Wednesday, January 18, 2012

A Very Great Profession by Nicola Beauman

It was approximately four years ago that my first Persephone catalogue arrived in the mail.  Flipping through its pages there were only a handful of titles I recognized.  As someone who desperately wished to pursue higher education but was thwarted by parents who refused to entertain the idea, there were themes within these works that I gravitated towards.  Women who thought they were worth more than they were given but made the best of things.  But that internal struggle with 'is this all there is for me?' is ever present.  There are days when I would give anything to work eighteen hours a day for a museum and days when it's lovely to clean the house all morning and bake all afternoon.  Which isn't to say that some men don't have the same daydream but today this post is about a woman's perspective.

Through passages from interwar novels written by women, Nicola, brilliantly points out the way things are, the frustration which sometimes accompanies these situations, social mores from that era and what authors had to say about it.  From Dorothy Whipple's The Priory.

'Well, this has taught me one thing,' she thought wearily, picking up another paper and turning to the advertisment columns.  'If I've to scrub floors or eat the bread of dependence all my life, Angela shall be educated to earn her own living.  She shan't find herself in the hole I'm in now if I can help it.'

Dorothy Whipple picked up her pen in the thirties and expressed the thoughts I had, and still have, over sixty years later.  While I may not be in 'the hole', the lack of faith from my parents to be anything other than someone's wife and mother is something I'll never come to grips with.  The Heiress, poor thing, never stood a chance, for her university was never about 'if'.  Regardless of whatever comes from her degrees or the hours her parents have toiled to pay their cost, we never want her to doubt our faith in her ability.  But despite the strides made by women in society, she may yet experience prejudice against her sex in the job market due to the prospect of fertility.

In fascinating chapters such as War, Feminism, Sex, Psychoanalysis, Beauman highlights sections illustrating those aspects from works by various authors.  In my favourite chapter, Domesticity, she points to a hilarious section from the Diaries of Cynthia Asquith.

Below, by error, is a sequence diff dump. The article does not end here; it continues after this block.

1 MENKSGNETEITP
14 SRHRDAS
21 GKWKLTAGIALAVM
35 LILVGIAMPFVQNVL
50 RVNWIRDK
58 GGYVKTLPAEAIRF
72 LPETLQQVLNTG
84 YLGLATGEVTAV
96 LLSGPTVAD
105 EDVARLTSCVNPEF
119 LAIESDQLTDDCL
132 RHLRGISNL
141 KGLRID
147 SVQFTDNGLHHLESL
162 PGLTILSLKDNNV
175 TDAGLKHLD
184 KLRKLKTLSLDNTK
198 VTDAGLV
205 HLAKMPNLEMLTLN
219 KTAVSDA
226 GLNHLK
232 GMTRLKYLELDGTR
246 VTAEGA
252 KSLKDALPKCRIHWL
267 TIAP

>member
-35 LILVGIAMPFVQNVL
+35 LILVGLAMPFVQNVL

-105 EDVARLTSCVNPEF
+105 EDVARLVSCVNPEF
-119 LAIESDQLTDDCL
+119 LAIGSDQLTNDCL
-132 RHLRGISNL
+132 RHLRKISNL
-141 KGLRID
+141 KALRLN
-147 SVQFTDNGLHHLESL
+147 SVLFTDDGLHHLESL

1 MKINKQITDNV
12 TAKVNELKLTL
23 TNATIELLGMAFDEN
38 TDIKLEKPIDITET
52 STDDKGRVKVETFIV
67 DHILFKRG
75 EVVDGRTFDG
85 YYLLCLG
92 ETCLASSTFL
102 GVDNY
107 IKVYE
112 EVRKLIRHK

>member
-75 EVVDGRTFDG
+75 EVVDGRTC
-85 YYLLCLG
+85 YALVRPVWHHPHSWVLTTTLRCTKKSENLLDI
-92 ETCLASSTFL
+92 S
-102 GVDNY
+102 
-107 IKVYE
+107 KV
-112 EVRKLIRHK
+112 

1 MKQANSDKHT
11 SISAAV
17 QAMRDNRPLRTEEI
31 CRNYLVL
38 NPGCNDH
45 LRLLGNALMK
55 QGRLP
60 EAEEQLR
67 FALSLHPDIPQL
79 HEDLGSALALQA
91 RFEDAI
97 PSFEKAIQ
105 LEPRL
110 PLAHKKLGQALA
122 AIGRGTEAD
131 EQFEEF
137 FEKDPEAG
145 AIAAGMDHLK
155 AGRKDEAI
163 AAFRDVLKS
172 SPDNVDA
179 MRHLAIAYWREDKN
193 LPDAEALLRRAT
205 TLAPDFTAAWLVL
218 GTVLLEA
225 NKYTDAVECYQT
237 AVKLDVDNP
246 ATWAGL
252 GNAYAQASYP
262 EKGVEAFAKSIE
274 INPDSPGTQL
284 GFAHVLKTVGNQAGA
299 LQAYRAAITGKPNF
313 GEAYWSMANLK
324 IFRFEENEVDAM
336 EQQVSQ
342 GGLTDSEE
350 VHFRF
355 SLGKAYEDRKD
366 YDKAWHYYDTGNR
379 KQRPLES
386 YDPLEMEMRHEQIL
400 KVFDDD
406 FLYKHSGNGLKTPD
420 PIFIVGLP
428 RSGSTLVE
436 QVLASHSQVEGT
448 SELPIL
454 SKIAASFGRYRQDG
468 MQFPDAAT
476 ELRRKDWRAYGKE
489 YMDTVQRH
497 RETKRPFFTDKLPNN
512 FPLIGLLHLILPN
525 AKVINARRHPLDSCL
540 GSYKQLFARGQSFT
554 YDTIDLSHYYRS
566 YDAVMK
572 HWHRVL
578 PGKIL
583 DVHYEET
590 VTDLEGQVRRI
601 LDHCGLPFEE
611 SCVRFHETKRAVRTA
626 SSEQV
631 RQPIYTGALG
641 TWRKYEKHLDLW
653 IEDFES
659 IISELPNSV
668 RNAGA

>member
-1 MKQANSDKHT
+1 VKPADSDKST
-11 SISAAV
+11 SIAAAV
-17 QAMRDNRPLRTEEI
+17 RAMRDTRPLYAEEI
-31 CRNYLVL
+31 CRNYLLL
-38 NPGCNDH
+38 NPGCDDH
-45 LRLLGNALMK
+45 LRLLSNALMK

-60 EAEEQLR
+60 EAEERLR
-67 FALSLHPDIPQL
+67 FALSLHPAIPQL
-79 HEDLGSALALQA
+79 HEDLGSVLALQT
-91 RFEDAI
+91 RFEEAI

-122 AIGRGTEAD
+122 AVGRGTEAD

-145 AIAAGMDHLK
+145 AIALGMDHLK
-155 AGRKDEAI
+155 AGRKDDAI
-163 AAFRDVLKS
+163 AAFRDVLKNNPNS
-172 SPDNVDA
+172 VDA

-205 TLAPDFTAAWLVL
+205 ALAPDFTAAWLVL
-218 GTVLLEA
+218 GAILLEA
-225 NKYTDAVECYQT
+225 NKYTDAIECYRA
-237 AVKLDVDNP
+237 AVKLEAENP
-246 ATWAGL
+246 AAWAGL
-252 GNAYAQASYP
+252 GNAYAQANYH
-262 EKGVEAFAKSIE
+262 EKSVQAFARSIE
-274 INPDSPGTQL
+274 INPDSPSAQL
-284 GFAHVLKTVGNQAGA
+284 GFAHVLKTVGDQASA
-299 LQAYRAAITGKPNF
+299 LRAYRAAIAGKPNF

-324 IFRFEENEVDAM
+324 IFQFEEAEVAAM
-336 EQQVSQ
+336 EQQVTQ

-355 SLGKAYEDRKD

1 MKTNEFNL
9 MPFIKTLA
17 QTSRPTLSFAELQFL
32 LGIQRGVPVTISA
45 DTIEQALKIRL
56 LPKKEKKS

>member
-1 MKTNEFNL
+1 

'Eddie told a very good child story, about a dog called Paddy run over by motor and killed.  Mother hardly dared break the news to child.  Did so during pudding.  To her intense relief, after a second's pause, the child calmly continued pudding.  Later mother heard crying, and found child with absolutely tear-congealed face. 
'Oh Mummie, Paddy's killed.'
  Mother: 'Yes, but I told you that at lunch,darling.'
  Child: 'Oh, I thought you said it was Daddy!'

A Very Great Profession is a book to be revisited many times as my knowledge of women writers from the interwar period increases.  I'm quite proud of the education I've received through reading my favourite book blogs, as well as novels published by Virago and Persephone, which meant I could relate to quite a lot of what Nicola was writing about.  But there is still lots of reading to be done and to expand my horizons even further she has piqued my interest in May Sinclair, Vita Sackville-West, Rose Macaulay and F. M. Mayor. 

The afterword in which Nicola writes more personally about her research and plans for this book are touchingly honest.

  'So it was these chapters that went off, in the late summer of 1972, to Barley's reader.  His report was crushing.  I cannot actually say that I was devastated because I cannot remember how I felt:  I think the energy went out of me, that the criticisms, destructive rather than constructive, just made me not want to bother.  I simply stopped.  His report arrived on 23rd November.  My third baby was born on 31st August next year.  The arithmetic is neat.  And what it reveals about psychology.'

That passage reduced me to tears but I am so glad Nicola Beauman persevered.  Not just to publish a book which is both delightful and informative but to create a publishing company, Persephone Books.  An incredible and much appreciated bright spot in my reading world.


  1. Oh Darlene, what a wonderful, personal review. Like the Heiress, university was not an 'if' option for me and I can't imagine the hurt your parents caused. I so admire the self-guided education you've pursued through reading.

    I read this book last summer and loved it but have struggled with how to review it. I think Nicola does a wonderful job of examining the sheer variety of women's experiences during the period she focuses on. I really appreciated that wide focus, from housebound wives and mothers (happy or not) to career women. I was also touched by the afterword, particularly the passage you quoted (I too marked it down when I was reading), and I loved hearing about her informal research method. It was also so interesting to read her thoughts on a number of books that are now Persephone titles.